1. Higher Thresholds For HSR Filings
On January 15, 2015, the Federal Trade Commission announced revised, higher thresholds for premerger filings under the Hart-Scott-Rodino Antitrust Improvements Act of 1976. The filing thresholds are revised annually, based on the change in gross national product and will be effective thirty days after publication in the Federal Register. Publication is expected within a week, so the new thresholds will most likely become effective in late February 2015. Acquisitions that have not closed by the effective date will be subject to the new thresholds.
The Centers for Medicare & Medicaid Services (CMS) released proposed regulations to clarify and build on current regulatory requirements for Accountable Care Organizations (ACOs) that participate in the Medicare Shared Savings Program (MSSP). Among the changes is one addressing when an ACO must be formed as an independent legal entity, separate from any of its multiple participants. According to CMS, this proposed change is designed to clarify existing regulations and to ensure that ACO decision-making is governed by individuals with fiduciary duties to the ACO alone.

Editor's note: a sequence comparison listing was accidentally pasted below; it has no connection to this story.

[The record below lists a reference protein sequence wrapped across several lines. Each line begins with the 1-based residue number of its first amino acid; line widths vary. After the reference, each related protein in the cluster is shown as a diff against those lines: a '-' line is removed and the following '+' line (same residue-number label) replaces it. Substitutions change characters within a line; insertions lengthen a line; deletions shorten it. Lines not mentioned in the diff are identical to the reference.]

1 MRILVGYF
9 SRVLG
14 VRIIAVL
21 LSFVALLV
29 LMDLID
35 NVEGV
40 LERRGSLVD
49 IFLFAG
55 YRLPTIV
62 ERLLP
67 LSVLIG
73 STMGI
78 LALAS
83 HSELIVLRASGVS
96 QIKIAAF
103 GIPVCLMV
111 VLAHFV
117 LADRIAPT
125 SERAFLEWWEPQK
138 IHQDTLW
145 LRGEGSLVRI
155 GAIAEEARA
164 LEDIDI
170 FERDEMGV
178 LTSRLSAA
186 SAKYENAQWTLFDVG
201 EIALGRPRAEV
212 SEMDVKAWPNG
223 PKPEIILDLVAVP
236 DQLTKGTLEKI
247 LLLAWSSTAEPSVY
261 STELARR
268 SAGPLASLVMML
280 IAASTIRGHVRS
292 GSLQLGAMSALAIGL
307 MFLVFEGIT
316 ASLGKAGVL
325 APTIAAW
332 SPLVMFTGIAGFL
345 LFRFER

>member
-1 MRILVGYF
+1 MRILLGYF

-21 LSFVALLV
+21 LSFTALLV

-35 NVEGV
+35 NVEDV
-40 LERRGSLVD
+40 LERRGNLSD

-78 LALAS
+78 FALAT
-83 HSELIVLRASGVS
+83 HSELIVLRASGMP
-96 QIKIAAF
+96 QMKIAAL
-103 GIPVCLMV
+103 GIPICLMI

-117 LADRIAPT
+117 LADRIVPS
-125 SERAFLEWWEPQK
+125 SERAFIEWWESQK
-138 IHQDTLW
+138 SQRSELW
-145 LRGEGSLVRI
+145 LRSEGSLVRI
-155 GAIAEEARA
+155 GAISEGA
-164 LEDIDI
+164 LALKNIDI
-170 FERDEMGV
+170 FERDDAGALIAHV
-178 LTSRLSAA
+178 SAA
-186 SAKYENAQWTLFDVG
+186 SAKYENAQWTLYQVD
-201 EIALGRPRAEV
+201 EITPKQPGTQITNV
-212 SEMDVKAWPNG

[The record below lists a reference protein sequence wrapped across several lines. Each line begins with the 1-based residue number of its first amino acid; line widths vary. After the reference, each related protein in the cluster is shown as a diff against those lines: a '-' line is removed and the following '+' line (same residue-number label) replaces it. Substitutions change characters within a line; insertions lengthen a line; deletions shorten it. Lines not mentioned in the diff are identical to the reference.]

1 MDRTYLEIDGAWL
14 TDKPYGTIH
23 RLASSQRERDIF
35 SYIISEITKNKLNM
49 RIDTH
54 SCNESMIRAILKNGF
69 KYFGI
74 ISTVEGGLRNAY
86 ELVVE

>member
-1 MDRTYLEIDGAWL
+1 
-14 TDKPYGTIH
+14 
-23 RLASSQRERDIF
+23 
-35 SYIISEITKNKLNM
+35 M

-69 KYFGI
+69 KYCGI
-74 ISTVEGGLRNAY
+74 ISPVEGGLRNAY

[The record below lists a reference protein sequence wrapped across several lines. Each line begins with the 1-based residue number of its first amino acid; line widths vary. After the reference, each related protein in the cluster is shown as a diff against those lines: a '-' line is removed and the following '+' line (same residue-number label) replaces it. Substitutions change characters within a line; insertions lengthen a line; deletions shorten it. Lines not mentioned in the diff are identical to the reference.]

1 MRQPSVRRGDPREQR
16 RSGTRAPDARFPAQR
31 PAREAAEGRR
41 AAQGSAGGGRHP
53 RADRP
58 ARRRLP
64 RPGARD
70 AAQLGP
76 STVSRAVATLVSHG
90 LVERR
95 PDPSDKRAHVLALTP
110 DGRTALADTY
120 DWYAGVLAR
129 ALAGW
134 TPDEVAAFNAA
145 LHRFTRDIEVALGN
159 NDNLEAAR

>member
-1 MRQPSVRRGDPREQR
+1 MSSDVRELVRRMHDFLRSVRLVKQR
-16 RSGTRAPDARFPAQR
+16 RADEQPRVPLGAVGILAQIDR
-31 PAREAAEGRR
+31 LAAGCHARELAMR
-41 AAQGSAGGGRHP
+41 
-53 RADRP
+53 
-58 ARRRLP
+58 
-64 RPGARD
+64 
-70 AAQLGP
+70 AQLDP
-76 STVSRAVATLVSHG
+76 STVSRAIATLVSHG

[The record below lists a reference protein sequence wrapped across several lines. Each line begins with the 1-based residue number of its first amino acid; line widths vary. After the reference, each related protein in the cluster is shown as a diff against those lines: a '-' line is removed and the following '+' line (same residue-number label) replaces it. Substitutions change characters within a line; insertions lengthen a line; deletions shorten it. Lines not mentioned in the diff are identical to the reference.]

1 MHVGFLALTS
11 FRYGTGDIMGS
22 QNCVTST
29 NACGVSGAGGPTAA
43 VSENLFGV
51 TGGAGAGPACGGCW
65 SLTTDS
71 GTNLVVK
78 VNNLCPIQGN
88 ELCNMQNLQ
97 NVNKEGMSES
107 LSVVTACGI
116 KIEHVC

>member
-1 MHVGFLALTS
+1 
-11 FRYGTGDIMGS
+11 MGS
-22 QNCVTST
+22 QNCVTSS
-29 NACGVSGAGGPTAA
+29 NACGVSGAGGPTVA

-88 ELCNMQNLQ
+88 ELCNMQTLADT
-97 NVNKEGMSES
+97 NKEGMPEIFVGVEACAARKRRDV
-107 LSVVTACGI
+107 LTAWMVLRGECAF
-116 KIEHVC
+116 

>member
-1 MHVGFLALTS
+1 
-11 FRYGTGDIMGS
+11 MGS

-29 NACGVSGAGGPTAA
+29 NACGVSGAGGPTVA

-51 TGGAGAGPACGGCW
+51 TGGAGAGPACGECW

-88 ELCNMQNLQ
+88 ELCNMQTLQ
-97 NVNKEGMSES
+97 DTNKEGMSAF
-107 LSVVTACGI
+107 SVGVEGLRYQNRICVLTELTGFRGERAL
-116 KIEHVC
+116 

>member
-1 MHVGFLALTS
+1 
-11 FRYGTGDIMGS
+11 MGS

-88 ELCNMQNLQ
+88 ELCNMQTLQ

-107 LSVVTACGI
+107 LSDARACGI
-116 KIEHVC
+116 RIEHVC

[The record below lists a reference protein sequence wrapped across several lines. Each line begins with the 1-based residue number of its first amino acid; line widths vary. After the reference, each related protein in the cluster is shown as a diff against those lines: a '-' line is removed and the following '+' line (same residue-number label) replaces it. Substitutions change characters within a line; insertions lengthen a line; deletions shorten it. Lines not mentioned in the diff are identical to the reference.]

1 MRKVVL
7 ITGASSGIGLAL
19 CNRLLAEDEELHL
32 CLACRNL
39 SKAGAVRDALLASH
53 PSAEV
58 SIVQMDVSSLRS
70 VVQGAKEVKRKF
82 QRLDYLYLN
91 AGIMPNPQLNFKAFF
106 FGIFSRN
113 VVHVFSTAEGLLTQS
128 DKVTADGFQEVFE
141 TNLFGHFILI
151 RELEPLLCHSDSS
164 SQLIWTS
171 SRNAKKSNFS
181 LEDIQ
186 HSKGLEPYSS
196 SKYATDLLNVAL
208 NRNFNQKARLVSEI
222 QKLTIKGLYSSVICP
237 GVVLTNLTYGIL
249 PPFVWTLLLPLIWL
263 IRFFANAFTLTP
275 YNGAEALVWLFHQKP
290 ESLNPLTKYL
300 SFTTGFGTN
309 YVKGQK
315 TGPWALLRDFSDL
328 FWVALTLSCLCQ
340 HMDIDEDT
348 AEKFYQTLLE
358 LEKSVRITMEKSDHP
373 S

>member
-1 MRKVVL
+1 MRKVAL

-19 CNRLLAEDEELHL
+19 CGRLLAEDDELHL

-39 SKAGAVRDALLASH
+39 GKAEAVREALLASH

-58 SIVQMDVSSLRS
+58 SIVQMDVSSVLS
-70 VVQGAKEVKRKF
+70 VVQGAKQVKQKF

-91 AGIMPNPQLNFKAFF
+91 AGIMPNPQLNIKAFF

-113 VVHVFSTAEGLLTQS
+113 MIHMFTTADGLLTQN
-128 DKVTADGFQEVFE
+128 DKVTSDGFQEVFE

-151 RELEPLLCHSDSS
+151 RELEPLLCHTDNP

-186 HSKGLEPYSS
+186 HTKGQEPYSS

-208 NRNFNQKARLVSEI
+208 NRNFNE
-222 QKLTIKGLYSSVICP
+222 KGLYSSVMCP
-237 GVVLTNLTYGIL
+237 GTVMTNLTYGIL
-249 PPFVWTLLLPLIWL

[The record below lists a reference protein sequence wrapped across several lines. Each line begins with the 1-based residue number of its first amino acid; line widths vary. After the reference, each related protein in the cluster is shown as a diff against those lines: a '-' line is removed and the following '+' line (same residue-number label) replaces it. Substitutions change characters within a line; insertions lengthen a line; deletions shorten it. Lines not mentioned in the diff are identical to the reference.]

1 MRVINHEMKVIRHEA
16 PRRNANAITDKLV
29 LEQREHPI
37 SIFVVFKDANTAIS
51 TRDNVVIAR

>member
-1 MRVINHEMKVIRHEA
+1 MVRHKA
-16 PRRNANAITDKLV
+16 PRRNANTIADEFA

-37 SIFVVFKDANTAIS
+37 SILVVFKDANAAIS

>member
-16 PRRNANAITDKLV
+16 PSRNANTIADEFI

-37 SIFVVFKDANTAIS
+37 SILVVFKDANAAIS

Allegations that a highly specialized designer line of wedding dresses lacks reasonable substitutes fail to support allegations of Sherman Act violations for price fixing and group boycott claims. House of Brides etc., v. Alfred Angelo, Inc., Case No. 1:11-cv-07834 (N.D. Ill., December 4, 2014).
Alfred Angelo, Inc. (“Angelo”) is a designer, manufacturer and retailer of wedding products. House of Brides was an authorized Angelo retail dealer for over 40 years. While strictly a designer and manufacturer for many years, Angelo eventually entered into the operation of its own retail stores. Thus, it was engaged in “dual distribution,” in competition with its dealers such as House of Brides.
In California v. Intelligender, LLC, the Ninth Circuit ruled that final judgment in a CAFA-compliant class settlement barred the State of California from seeking restitution on behalf of members of the settlement class for losses caused by Intelligender’s allegedly false advertising of its gender predictive test. The Ninth Circuit rejected Intelligender’s efforts to block other remedies sought by the State.